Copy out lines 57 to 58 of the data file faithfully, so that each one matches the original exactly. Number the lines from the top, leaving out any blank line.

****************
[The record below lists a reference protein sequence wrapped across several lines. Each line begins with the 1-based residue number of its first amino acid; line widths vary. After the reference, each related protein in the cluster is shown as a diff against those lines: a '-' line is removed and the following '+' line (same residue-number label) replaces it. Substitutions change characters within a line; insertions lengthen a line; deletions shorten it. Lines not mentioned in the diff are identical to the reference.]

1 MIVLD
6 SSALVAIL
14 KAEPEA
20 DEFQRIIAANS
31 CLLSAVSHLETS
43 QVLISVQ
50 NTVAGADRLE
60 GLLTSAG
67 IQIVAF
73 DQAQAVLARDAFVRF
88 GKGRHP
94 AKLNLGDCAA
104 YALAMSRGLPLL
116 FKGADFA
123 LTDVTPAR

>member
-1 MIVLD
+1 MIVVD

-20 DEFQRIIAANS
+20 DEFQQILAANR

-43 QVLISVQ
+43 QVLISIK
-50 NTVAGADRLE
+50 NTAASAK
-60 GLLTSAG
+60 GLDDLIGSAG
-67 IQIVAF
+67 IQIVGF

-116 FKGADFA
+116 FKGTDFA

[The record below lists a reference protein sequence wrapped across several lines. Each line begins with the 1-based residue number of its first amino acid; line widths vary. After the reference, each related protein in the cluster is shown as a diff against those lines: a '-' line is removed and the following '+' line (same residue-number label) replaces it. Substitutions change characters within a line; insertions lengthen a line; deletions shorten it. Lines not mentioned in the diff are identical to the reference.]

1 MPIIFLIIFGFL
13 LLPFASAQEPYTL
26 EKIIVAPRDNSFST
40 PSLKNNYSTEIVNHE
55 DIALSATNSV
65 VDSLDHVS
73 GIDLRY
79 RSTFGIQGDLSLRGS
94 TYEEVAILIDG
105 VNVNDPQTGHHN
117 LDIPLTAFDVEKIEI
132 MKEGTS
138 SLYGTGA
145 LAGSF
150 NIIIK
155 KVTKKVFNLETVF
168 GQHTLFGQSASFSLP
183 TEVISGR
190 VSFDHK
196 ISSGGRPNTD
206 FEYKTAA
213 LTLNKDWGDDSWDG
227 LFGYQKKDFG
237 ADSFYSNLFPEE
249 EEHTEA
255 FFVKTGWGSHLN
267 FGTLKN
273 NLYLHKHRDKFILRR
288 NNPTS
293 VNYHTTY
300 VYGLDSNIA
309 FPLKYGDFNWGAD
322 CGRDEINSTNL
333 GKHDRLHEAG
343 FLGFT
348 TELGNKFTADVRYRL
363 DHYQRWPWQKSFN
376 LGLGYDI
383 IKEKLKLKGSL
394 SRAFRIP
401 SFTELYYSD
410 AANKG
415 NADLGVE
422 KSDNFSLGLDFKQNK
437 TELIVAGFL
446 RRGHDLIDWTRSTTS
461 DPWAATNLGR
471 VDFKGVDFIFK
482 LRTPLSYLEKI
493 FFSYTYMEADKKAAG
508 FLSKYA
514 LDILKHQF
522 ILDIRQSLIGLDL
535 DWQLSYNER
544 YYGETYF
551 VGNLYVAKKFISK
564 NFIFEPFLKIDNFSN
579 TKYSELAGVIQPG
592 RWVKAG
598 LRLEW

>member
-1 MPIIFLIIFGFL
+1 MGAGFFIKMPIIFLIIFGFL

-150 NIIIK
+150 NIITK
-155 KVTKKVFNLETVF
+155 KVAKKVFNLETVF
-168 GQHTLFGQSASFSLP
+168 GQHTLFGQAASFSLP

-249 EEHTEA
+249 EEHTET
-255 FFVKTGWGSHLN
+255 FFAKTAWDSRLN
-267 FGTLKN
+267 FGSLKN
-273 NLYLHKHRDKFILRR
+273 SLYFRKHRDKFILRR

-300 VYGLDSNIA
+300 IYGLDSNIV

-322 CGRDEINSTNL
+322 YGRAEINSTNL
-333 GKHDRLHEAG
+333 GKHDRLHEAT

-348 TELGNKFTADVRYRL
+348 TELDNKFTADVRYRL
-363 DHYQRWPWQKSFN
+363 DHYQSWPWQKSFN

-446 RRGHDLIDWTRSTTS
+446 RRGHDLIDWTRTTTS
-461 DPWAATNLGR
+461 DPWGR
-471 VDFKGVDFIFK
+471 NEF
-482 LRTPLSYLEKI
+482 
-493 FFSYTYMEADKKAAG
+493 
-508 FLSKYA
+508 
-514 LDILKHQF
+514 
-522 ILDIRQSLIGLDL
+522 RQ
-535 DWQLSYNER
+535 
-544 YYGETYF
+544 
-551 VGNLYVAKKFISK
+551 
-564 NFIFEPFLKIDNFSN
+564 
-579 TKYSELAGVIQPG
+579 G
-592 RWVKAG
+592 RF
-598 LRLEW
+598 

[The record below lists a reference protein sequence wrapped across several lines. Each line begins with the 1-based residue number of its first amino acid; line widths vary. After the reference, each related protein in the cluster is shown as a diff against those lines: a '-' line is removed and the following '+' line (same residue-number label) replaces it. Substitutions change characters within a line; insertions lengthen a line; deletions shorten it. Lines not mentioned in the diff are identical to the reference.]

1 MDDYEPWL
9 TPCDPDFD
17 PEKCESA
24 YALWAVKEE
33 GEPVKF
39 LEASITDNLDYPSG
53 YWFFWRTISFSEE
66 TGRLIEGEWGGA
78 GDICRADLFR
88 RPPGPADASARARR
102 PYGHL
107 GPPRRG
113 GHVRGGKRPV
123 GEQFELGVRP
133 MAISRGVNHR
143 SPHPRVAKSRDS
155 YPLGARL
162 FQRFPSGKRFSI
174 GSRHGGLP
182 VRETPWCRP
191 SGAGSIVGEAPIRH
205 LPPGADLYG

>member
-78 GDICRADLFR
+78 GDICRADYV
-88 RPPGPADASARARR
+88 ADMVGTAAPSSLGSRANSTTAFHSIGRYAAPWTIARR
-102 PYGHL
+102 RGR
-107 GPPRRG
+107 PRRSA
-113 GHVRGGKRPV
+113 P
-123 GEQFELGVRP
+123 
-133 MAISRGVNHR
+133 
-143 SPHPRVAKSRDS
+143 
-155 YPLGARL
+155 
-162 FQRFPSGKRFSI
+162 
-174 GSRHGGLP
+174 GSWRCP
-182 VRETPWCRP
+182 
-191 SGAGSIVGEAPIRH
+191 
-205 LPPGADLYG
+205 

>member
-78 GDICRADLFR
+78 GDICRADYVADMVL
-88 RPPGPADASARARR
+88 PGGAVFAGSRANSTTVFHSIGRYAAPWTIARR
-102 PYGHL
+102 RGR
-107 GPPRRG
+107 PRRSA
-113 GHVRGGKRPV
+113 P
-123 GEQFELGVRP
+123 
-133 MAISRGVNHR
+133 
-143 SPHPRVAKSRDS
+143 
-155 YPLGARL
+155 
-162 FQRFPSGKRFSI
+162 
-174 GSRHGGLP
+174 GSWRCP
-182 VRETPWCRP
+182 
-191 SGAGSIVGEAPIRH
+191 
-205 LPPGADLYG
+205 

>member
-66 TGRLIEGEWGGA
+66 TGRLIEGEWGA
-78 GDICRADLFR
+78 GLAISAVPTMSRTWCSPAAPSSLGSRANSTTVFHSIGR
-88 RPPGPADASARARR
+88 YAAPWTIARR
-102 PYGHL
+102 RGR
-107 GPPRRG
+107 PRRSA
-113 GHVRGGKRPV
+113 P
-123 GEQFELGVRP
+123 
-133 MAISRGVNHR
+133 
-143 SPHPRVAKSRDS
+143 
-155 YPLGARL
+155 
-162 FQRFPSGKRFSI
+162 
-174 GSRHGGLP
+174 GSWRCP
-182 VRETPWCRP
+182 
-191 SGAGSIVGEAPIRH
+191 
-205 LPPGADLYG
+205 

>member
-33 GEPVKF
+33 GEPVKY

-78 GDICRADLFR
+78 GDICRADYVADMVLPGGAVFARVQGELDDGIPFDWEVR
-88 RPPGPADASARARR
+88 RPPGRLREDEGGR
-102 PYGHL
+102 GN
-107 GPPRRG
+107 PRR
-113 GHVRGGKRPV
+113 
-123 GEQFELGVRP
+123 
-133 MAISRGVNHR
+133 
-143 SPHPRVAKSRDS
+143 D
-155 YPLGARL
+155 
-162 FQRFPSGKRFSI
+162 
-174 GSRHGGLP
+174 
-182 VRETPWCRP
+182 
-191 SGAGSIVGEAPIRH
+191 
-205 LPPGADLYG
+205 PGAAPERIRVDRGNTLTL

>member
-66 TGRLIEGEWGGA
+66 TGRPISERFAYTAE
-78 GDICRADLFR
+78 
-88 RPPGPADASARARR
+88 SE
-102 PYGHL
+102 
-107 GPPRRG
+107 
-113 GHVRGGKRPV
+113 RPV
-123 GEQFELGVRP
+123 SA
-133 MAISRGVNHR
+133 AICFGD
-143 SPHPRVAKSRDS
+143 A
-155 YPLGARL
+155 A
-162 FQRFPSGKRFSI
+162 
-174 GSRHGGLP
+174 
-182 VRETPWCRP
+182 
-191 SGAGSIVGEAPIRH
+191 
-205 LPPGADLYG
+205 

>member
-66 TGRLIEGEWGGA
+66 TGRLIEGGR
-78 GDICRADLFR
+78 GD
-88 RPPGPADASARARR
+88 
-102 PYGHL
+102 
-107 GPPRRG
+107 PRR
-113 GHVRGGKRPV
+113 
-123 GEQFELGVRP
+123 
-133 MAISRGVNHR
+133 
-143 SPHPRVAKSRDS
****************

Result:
249 EEHTEA
255 FFVKTGWGSHLN